I’m an occasional participant in the gig economy. I like to get my hustle on and make a little scratch, so when there’s some extra time, I’ve been known to pick up a delivery service order or two.
One day last summer I decided to be ambitious, mostly because we’d had some unexpected expenses and debt quickly becomes slavery. I decided to bust out a few deliveries and bring in a few dollars. It was ninety-some degrees, though, with no AC, and the orange barrels were out in force. After a long day, I was ready to call it quits, but made up my mind to take one more order. Then it happened: McDonald’s. That McDonald’s. The one that never has its act together.
When I parked next to the golden arches, I knew I was in for trouble. The place was packed. I waited and waited. Their system was clearly down. I waited some more. I was going to be late—way late. I knew the customer wouldn’t be happy. I certainly wasn’t happy, even as I felt bad for the restaurant workers, having been on their end of things in my younger years.
Finally, the food came up. I tried to confirm the contents with the worker. He said, “What’s supposed to be in it?” I told him. He said, “Yeah, that’s what’s in it.” He said it with all the confidence of someone who had no clue and other things to do.
I pulled out of the parking lot. I soon pulled into an apartment complex in a rough part of town. I was hot and tired and just wanted to be done. I took a deep breath and got ready to get chewed out for being late.
The customer was waiting for me at the door with a smile. I apologized right away, explained what had happened, and warned her that the order might be wrong. I told her to take a look and make sure. She opened the sealed bag. It was wrong. She didn’t care.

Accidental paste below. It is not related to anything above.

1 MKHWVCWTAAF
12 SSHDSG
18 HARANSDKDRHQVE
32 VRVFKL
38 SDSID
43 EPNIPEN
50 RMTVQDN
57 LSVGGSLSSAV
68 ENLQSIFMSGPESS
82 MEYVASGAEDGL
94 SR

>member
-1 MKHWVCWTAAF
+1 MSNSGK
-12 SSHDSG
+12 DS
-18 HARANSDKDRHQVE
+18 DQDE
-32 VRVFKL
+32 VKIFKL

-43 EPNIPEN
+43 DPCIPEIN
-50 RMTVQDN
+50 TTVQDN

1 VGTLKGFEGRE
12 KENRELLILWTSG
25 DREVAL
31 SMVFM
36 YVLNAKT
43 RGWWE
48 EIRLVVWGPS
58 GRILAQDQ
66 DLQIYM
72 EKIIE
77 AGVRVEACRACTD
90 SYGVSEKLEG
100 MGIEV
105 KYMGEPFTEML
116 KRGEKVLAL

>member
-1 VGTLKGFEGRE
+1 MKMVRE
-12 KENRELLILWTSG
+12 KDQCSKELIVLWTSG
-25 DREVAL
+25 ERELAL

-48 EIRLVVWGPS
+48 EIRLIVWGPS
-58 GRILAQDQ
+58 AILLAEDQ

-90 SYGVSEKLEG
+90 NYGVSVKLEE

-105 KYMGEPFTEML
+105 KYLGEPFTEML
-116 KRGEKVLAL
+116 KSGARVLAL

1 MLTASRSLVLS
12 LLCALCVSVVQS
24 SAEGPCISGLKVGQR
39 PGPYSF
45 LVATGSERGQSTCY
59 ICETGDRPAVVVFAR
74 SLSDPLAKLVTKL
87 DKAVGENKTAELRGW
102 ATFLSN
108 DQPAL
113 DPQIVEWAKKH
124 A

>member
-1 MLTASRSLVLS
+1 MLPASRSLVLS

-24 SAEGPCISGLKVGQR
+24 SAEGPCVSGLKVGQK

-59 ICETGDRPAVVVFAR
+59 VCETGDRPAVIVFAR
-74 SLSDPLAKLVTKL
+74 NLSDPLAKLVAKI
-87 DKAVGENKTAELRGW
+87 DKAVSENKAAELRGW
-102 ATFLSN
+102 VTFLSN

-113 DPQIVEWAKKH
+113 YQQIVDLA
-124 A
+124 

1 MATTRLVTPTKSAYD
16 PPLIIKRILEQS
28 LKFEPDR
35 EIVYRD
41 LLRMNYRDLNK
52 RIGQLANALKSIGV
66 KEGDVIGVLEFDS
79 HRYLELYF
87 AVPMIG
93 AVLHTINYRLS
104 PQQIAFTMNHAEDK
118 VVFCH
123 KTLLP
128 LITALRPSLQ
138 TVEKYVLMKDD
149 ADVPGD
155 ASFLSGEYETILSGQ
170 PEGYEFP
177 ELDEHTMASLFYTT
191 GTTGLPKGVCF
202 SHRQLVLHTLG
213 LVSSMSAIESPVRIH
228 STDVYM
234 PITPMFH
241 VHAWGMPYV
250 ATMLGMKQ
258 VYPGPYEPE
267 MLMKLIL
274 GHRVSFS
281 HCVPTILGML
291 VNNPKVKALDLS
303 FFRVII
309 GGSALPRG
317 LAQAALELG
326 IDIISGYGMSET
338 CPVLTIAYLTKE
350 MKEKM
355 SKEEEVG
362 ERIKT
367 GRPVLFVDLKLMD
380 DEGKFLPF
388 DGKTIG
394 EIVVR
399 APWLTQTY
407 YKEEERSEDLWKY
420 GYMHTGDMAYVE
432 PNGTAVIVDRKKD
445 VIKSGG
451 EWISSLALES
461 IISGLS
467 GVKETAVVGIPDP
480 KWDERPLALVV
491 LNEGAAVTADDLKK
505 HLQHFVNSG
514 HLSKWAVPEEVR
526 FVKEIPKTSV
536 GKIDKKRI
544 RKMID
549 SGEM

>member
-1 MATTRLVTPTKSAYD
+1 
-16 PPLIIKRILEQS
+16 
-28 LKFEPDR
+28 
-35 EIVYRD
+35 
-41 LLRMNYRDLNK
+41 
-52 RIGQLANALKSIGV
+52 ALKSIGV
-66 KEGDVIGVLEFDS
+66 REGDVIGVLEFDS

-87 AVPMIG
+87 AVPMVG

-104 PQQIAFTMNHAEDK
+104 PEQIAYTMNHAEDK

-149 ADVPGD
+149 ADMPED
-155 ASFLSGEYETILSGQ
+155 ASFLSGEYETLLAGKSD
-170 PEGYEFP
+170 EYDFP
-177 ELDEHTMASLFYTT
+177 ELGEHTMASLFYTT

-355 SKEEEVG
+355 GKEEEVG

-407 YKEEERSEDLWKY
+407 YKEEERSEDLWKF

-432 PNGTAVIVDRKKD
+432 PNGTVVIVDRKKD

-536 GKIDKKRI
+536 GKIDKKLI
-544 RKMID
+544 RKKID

My eyes are too often evil, and yet God is always good.
The whole time, she’d been holding a $20 bill. She tried to give it to me right away, but I’d told her to check the order. She just laughed when she noticed their mistake. She said, “Take the money, honey. It’s not your fault. I got the food I was meant to get.” I told her she didn’t need to do that. She insisted. The money was mine.
That customer intended to give me that money no matter what, however late I was, however wrong the order was. I wondered if she’d ordered something just to get that money into someone else’s hand. She had a big smile and happy eyes the whole time.
In the parable of the workers in the vineyard in Matthew 20, all the workers had stood idle when they were hired. They were in a desperate situation. There was no food to put on the table, and the master changed that. Yet, when the workers who had been hired first for no reason but the master’s kindness, saw that those who came later were paid the same generous amount, they were jealous. The master knew this. The King James translates his response well: “Is thine eye evil, because I am good?” (Matt. 20:15) And we’ve all been those jealous workers. And God has always been good.
Pretty early on my kids learned not to complain about things not being fair. Whenever they’d lament, “That’s not fair,” I’d counter, “You know what’s not fair?” They knew what was coming: “Jesus on the cross for your sins.” I’m not necessarily recommending my approach, but it’s an approach that does involve telling the truth: life with God isn’t fair. God gives good gifts to underserving workers. God gives good gifts to all of them. He gives them out of love. He intends to give them whether they are late or not, whether the work is good or not, because it’s not about works. It’s about grace.
That lady was going to give me that $20 bill no matter who I was or what I did. She was standing there, smiling with happy eyes, eager to show kindness, and there was no changing her mind. I don’t know whether she was a Christian or not, but she taught me something Christ is teaching us with this parable.“Is thine eye evil, because I am good?” Yes, my eyes are too often evil, and yet God is always good. With that in mind, here’s my advice to you, given me by a friend I met on a miserable summer day: “Take the money, honey.”